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Cellular Catalyst Supports

Cellular structures as novel catalyst supports

The realization of optimal reaction conditions requires the possibility to control the effective transport properties of the catalytic bed. In this context the use of structured catalyst supports offers a high degree of freedom for a more efficient geometry design. However, to fully exploit the potential of structured catalysts at first a detailed understanding of the interaction between geometric features and transport properties is necessary.

In the “Catalytic Reactors and Process Technology” group detailed numerical simulations in 3D models are used to investigate the transport properties of open cellular structures. This is, in addition to the kinetic investigations (kinetic modeling) carried out in the group, a first step to assess the potential of these novel supports in catalytic reactors.

To obtain a numerical representation of the catalyst support geometry real samples (e.g., open-cell foams) can be digitized using X-rays micro computed tomography (μ-CT), a non-destructive technique enabling resolutions in the order of microns. This allows a detailed characterization of the geometry and the comparison with further experimental results.

Furthermore, depending on the application, the random geometry of the open-cell support can be simplified as a uniform matrix of equal cells. In such a way, the complexity of the problem is decreased to a single cell, which is the representative elementary volume (REV) of the material. In this case the geometry of the solid matrix can be constructed with CAD tools or result from a rigorous optimization with a desired objective. Also, it is possible to generate a catalyst support structure numerically from scratch to have full control over its detailed properties (e.g., porosity and surface area) for the examination of new structuring concepts.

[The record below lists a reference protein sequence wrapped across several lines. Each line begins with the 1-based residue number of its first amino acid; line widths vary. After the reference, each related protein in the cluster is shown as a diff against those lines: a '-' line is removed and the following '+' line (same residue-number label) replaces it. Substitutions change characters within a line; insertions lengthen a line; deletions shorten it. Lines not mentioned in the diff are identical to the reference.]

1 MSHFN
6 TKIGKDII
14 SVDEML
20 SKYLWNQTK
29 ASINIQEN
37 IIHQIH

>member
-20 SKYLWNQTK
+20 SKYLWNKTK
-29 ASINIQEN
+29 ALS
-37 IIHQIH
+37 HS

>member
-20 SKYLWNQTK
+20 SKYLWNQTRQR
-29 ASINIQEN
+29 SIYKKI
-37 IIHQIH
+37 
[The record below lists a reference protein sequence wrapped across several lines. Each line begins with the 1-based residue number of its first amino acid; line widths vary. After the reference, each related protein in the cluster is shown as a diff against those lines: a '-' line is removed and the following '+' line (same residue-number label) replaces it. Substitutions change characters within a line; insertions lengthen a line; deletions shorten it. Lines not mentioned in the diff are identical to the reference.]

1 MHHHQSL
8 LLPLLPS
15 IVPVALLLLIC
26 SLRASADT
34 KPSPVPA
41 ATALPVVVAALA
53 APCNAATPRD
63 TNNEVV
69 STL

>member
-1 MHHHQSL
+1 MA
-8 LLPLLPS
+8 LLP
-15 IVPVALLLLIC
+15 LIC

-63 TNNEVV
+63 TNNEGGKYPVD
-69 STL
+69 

The heat transfer in the 3D models can be investigated by numerical simulations (e.g. Finite Volume Analysis) to gain information about hot/cold spots and the different influence of conduction and convection. This allows identifying designs that reduce heat transport limitations and thermal stress on structure and catalyst. Similarly, the properties with respect to fluid flow (e.g., pressure drop, velocity distribution) and mass transport (e.g., residence time distribution, dispersion) can be studied numerically. Achieving improved mass transport and lower pressure drop can considerably reduce operating costs of a chemical plant. Additionally, the improved control of the flow regime, the temperature distribution and residence time can increase selectivity and yield, and thereby the overall reactor performance.

For the detailed simulations several different numerical methods (e.g., Finite Volume, Lattice Boltzmann) and tools (open source codes, in-house developments) are applied. Due to the detailed simulations and the investigated geometry size it is often necessary to conduct the simulations on high performance compute clusters to obtain suitable results in a reasonable time frame.

Using selective electron beam melting (SEBM) the optimized geometries can be manufactured in the facilities for additive manufacturing of process engineering components at VerTec. The realized geometries can then undergo testing and experiments.

Taking all the obtained information into account, the influence of different geometric properties on the overall reactor performance can be identified. Owing to the short feedback loop between geometrical parameters and relevant physical properties (numerical experiment), various classes of structures can systematically be investigated, evaluated and new structures for improved reactor performance can be proposed.

 


Fundings and Cooperations

Cluster of Excellence “Engineering of Advanced Materials” (EAM)

Central Institute for Scientific Computing (ZISC)

Chair of Applied Mathematics 2 (Prof. Dr. Michael Stingl)

Chair of Metals Science and Technology (Prof. Dr.-Ing. Robert F. Singer, Prof. Dr.-Ing. habil. Carolin Körner)

Chair of Theoretical Physics 1 (Prof. Dr. Klaus Mecke)

Laboratory of Catalysis and Catalytic Processes, Politecnico di Milano (Prof. Enrico Tronconi, Prof. Gianpiero Groppi)

 

 


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